He, who ever recites Namakam and Chamakam along with Purusa Sooktam daily, will be honoured in Brahmaloka.
Sri Rudra, also called Sata Rudreeyam, is considered an Upanishad, one of 108 Upanishads. It is made up of two hymns, called Namakaa and Chamakaa. In the namakaa hymn, every verse begins with “namo” or “salutation”. In the chamaka hymn, every verse contains the phrases “chame” , meaning ‘and me’.
The recitation of Rudra hymn introduces new energies into our body and the body has to be stabilised to hold these energies. Further, Yajamana appears in himself in the movement of truth. The God literally attend to, on the Yajamana. It also deals with perfection of the life force (like prana, apana etc) in us.
Chamakam is in the fourth Kaanda and Seventh Prapaataka (Prasna) of the Krishna Yajur Veda. These excellent prayer is intended for’ the bulk of the people and every thing to be cherished in the world is included in this ascend to the state of Gynani to attain Moksha i.e. eternal happiness.
Chamakam furnishes completely the ideal of human happiness and defines in the highest degree the desires and do not delimit to be asked or to be granted. Chamakam roots are firmly implanted in the worldly desires ultimately leading to the divine fulfillment. It is prayed that the Divine is immortal, infinite and is the cause of earth and heaven, space and time, reborn after the end of every thing and is the presiding deity.
Chamakam assures granting of what all you ask in a full-throated manner unabashed. The creator makes no distinction between the things of the world and the other world. Both belong to him and desire born out of Virtue is really manifestation of divinity and Dharma.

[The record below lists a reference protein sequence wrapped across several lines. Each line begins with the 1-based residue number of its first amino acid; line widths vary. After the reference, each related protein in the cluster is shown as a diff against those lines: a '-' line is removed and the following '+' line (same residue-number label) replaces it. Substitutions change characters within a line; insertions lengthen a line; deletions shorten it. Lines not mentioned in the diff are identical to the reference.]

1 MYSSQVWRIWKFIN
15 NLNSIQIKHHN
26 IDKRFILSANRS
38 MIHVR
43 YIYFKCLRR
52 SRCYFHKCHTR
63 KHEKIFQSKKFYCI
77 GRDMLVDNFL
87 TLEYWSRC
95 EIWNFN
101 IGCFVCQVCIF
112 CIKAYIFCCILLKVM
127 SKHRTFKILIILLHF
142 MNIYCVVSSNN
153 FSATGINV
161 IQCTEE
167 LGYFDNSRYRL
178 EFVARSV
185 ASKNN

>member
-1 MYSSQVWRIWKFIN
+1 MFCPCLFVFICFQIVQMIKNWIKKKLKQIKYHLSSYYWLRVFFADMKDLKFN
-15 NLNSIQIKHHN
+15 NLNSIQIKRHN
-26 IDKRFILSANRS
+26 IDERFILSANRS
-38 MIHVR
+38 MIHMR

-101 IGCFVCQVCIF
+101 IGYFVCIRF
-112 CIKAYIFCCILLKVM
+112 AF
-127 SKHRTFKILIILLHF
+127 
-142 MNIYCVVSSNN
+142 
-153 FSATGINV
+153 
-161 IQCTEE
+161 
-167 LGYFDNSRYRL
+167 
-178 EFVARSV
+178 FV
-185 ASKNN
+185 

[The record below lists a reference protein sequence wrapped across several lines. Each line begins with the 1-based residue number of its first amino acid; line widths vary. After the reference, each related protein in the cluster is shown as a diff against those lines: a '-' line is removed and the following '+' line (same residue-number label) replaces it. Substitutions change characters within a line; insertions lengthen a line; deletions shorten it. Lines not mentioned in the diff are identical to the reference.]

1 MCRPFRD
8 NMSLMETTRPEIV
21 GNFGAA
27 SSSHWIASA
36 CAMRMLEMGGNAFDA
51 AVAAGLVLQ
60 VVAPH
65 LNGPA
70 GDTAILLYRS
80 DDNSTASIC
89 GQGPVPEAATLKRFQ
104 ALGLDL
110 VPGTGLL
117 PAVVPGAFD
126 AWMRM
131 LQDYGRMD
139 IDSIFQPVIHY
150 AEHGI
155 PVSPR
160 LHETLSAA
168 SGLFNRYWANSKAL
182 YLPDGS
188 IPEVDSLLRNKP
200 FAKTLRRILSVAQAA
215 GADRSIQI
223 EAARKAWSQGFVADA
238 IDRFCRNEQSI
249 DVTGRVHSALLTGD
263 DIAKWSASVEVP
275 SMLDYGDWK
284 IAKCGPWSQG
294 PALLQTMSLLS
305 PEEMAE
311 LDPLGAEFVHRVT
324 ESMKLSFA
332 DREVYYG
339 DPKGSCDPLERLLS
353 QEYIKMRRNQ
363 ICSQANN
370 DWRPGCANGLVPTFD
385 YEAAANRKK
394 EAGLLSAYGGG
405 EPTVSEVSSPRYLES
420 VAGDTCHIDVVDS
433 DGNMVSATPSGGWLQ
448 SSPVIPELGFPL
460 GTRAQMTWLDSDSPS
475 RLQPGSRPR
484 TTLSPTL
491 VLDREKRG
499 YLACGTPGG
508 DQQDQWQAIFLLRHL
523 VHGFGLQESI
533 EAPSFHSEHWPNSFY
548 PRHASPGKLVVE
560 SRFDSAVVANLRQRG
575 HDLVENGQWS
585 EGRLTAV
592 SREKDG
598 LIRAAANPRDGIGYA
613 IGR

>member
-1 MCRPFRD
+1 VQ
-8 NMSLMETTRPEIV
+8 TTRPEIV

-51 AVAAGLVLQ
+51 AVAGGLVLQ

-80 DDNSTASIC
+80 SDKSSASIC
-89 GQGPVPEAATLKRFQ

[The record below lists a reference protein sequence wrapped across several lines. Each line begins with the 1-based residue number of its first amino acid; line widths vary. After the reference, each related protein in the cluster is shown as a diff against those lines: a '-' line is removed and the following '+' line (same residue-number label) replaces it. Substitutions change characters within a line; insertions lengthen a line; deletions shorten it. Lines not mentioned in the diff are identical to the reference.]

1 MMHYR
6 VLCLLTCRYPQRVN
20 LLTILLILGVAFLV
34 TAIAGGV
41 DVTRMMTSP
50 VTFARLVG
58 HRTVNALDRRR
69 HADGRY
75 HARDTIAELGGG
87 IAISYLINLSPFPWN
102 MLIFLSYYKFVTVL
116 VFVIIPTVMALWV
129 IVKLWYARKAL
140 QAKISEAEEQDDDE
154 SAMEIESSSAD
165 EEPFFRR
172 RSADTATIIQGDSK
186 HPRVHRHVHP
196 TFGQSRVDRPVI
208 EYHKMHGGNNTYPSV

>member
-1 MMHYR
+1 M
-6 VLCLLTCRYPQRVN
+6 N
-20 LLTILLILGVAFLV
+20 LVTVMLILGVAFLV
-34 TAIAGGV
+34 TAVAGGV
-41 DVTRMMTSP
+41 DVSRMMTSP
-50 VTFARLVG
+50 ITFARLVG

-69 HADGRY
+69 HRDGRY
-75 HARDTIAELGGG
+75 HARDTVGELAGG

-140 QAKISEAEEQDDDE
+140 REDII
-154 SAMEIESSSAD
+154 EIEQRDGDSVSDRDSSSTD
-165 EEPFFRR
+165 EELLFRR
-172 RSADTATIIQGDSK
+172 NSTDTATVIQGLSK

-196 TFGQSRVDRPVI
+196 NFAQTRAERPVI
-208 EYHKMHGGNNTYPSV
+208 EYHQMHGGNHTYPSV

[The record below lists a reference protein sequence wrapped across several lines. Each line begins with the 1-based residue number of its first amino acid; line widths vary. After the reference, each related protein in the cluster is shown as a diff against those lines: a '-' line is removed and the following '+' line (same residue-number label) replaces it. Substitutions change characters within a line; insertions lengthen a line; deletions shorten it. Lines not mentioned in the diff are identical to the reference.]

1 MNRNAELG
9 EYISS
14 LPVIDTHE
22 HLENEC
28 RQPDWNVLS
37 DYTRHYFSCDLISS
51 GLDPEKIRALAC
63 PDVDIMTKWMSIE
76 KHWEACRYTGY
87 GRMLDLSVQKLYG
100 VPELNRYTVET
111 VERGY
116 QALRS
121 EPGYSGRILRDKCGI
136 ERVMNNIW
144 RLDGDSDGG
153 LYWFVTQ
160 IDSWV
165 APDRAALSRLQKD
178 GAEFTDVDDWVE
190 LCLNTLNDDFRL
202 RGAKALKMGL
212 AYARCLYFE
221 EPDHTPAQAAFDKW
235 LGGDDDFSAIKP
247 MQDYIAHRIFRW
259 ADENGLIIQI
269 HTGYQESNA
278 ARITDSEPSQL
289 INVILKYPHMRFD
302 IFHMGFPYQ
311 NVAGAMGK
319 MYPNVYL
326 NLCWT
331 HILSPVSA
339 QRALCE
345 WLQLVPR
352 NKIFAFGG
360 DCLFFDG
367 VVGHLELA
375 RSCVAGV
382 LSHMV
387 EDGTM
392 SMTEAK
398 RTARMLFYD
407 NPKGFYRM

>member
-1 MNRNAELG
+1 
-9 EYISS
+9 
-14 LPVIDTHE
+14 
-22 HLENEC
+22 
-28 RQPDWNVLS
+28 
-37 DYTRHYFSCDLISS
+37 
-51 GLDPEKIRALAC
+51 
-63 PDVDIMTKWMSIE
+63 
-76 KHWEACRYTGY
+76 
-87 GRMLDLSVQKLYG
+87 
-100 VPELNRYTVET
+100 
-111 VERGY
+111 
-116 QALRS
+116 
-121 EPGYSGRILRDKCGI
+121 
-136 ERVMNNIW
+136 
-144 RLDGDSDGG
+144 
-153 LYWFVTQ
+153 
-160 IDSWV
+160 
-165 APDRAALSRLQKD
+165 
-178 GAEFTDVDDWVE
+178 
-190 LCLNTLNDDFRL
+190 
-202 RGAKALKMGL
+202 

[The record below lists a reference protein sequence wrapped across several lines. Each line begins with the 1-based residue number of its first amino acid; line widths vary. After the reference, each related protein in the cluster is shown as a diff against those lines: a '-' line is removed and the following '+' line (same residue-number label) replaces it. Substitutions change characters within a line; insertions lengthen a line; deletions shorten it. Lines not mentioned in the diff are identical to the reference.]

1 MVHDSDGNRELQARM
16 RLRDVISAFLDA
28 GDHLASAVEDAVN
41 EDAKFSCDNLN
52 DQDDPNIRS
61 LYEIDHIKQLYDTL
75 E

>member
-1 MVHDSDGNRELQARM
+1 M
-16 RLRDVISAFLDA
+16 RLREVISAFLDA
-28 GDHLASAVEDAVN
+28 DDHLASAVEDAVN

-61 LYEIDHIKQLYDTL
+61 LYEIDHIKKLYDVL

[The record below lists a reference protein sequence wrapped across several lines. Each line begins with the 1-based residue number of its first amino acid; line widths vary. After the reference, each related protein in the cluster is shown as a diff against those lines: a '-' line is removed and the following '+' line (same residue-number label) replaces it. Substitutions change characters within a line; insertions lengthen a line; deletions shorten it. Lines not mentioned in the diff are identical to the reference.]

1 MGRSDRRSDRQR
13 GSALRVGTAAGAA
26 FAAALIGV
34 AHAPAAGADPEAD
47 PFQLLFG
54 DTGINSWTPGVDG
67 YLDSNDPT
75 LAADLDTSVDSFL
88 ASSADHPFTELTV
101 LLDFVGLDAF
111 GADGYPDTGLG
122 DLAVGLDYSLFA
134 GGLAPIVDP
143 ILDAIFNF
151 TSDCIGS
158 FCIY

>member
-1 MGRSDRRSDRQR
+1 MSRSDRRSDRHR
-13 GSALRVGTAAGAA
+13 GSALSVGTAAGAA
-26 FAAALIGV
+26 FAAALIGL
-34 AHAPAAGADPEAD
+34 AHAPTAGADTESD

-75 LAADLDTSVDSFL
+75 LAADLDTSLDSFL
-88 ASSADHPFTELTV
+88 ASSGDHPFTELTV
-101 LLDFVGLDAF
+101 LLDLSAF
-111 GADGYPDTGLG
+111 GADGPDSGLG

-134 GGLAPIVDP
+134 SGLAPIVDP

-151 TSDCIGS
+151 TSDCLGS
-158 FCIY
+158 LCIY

Consider how much talent the Lord has given to man. With that endowment, seek the four Purusharthas, (Dharma, Artha, Kama, and Moksha) and move forward on the path towards the Lord, adhering strictly to the demands of Sathya. That is the use to which the talent has to be put in; that is the purpose of the gift. It is only those gifted with eyesight (Satya or Truth) that can see things: the blind (Asatya) have not that luck. So, only those gifted with Sathya, longing for Purusharthas and adherence to Dharma can see the Lord; all others are blind. The Lord has also given man, the instruments for developing his intellect and discrimination. If he uses them well and tries to realise himself, the Lord will add into him, a fresh talent and new sources of power, for He is full of Grace towards the struggling. When man seeks to follow Dharma, the Truth too willreveal itself to him.
If you are careless about the discipline of Sathya, every duty laid on you by Dharma and every Karma prompted by Dharma will hang on heavy, as a burden. Search for the reality behind all these phenomena and that search will make all Dharma-karmas bright and pleasant. The Lord has so shaped the man that he is inclined towards God and delighted at the expansion of his vision and happy when he is moral and virtuous. So man must serve his best interests by adhering to his basic nature, by concentration on Brahma, by the cultivation of Sathya and the practice of Dharma: “Sathyenaavrtha”. Sathya has to be sought and tested by all the canons of reasoning.